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According to Apple's documentation, Archives convert data into architecture-independent byte streams. What is the difference between serializing data (like saving values to a property list) and archiving it?

Can archives be created with or without NSCoder? Is the NSCoder protocol only used to archive custom objects?

I understand that archives are a way to save object graph relationships and maintain object mutability - am I correct in thinking that for saving an object graph with custom objects, I would need to encode those objects into NSData, archive them to a byte stream to maintain the graph relationship, and then have the option of saving to the defaults database with NSUserDefaults or saving to disk?

Additionally, what's the difference between the defaults database and saving to disk?

I just want to get a better understanding of how the terms all relate to one another.

I've laid out my general idea of how these things interrelate like so:

I THINK -

NSKeyedArchiver is used to encode and store an object graph as a byte stream. It traverses the object graph, maintaining relationships, and calls the encoding protocol methods on each object. NSKeyedArchiver just keeps track of the object graph and saves it - we can either save it to disk or we can save to NSUserDefaults (which is a property list). *it is advisable to archive data to a file directory on disk instead of NSUserDefaults.

Objects can be serialized to a property list (or to NSUserDefaults) without encoding them as long as they are arrays, strings, integers, etc.

Let’s say we have an array (which is automatically NSKeyedArchiver and PropertyListSerializer compliant) and it’s full of custom objects. Those custom objects must implement the NSCoder protocol methods. Then, somewhere else, we can create an instance of NSData that is equal to an NSKeyedArchive using that array, and save that instance of NSData to our desired location.

What happens is, the archiver traverses over the contents of that array, implementing the NSCoder protocol methods that each object adheres to. It keeps track of relationships in the object (the array), persisting the object graph.

When we want that data back, we can go into the file we saved to, check its contents, and create an instance of NSData. We make that instance equal to the dataWithContentsOfFile of the path specified. Then, we create an array and unpackaged the NSData into that array by called the NSKeyedUnarchiver unarchiveObjectWithData method. The archiver traverses over each object in the NSData instance and calls initWithCoder, essentially deserializing the byte stream.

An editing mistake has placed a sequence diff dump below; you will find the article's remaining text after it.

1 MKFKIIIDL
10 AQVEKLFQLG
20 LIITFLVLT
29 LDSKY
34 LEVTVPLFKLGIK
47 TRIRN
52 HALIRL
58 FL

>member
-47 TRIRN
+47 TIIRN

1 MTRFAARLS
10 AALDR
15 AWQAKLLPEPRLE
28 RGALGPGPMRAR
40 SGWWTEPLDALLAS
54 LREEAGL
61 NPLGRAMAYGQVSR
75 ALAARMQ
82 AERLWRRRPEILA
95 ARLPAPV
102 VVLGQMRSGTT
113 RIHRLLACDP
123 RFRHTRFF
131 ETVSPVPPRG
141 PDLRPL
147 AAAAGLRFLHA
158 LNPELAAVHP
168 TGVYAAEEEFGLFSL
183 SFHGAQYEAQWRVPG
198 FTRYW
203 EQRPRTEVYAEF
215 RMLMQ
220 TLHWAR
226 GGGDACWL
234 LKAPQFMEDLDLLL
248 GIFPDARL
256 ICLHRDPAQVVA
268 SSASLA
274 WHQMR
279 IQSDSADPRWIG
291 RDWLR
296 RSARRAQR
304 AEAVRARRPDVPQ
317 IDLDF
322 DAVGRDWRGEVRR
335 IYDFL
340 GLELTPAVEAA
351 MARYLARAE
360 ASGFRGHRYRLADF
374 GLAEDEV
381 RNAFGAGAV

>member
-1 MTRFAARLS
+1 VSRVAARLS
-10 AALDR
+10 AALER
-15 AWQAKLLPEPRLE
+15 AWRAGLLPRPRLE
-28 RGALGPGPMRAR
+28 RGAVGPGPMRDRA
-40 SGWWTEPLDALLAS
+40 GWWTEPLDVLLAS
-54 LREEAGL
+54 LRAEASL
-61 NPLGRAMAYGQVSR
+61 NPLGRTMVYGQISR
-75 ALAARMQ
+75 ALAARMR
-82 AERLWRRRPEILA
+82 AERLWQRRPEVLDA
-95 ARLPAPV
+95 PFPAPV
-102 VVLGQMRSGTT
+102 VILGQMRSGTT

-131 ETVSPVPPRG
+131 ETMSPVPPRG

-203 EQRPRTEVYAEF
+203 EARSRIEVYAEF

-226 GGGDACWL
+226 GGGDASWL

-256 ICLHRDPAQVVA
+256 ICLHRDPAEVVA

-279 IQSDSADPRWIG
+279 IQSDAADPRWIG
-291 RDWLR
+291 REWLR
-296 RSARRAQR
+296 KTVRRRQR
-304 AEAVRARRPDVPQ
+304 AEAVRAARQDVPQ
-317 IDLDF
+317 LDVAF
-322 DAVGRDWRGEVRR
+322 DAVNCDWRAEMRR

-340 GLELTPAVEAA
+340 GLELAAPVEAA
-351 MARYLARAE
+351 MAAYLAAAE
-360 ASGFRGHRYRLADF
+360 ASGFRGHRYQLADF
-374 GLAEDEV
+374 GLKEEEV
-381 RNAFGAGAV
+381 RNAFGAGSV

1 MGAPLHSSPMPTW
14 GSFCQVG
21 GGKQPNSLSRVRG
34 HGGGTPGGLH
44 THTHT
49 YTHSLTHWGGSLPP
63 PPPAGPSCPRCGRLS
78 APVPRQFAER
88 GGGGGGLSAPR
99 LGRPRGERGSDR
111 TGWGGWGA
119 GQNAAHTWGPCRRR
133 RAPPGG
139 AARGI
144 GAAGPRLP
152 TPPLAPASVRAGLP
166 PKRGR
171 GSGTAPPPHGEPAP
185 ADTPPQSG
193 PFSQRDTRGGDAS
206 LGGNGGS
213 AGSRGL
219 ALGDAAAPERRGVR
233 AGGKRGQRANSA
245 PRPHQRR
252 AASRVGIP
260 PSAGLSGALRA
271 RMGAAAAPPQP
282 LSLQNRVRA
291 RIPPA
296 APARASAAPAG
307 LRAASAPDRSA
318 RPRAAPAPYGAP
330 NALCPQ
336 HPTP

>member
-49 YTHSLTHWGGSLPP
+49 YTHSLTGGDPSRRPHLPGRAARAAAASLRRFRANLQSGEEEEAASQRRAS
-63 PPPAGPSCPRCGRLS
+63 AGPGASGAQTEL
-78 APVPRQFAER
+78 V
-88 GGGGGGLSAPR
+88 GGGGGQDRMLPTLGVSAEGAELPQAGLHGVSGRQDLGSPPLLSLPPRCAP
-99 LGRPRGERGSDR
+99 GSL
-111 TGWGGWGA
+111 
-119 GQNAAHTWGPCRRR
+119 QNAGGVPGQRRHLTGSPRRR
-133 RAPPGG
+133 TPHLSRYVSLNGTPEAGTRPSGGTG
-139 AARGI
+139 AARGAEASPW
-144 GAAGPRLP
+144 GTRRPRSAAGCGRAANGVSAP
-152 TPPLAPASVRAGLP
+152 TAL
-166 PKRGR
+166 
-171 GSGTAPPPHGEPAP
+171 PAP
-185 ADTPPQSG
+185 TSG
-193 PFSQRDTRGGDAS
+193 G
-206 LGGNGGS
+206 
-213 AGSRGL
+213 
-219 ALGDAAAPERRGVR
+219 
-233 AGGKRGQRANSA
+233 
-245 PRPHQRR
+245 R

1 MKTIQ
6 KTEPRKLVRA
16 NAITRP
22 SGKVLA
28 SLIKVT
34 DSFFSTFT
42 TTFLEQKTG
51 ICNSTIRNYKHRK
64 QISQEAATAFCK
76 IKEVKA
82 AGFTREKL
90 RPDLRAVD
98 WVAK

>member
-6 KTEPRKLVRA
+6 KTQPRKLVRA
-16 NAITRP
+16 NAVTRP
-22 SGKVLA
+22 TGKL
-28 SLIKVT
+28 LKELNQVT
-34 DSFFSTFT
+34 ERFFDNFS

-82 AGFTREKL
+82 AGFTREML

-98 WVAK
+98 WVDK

Places we can possible store objects - NSUserDefaults Disk (file path)

Ways to store custom objects - NSKeyedArchiver, which implements NSCoder protocol methods to convert custom objects into a byte stream that represents an object graph.

What must we use to store custom objects? NSCoder protocol methods.

  • All of this falls under the label persistence. There are many ways to do that depending on your needs. Archiving is the most general of the ways you mention and can be customised to your needs. User defaults is sort of built on top of that and provides a simpler API for storing user config data. Not suitable to store for example word processor documents in user defaults. Another easier API for persistence is CoreData. I think both user defaults and coreData are built on top of the archiving API. Today if you want to create user movable files I believe coreData is your tool in most instances – pco494 Feb 3 '16 at 23:56
  • @pco494 actually you don't need to archive to use user defaults. You can store certain data types directly without preserving the object graph (you can just store the object hierarchy), bypassing the need to encode and decode data. Additionally, you can archive to a data object (NSData), but if you're just storing a string, array, int, etc. you don't need to archive or encode anything. You can just store in NSUserDefaults and bypass all of that. – karan satia Feb 4 '16 at 1:53
  • I'm sorry I was unclear. That was my point exactly. NSUserDefaults hides the NSCoding thing but I believe it is still used internally by NSUserDefaults, but I may be wrong. – pco494 Feb 6 '16 at 3:53

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